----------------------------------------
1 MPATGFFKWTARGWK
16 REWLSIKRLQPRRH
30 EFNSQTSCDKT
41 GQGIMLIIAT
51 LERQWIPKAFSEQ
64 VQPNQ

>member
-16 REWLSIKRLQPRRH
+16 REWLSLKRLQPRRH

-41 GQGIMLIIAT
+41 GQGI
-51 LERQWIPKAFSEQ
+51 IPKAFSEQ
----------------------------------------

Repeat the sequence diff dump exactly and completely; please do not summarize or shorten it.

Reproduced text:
1 MPATGFFKWTARGWK
16 REWLSIKRLQPRRH
30 EFNSQTSCDKT
41 GQGIMLIIAT
51 LERQWIPKAFSEQ
64 VQPNQ

>member
-16 REWLSIKRLQPRRH
+16 REWLSLKRLQPRRH

-41 GQGIMLIIAT
+41 GQGI
-51 LERQWIPKAFSEQ
+51 IPKAFSEQ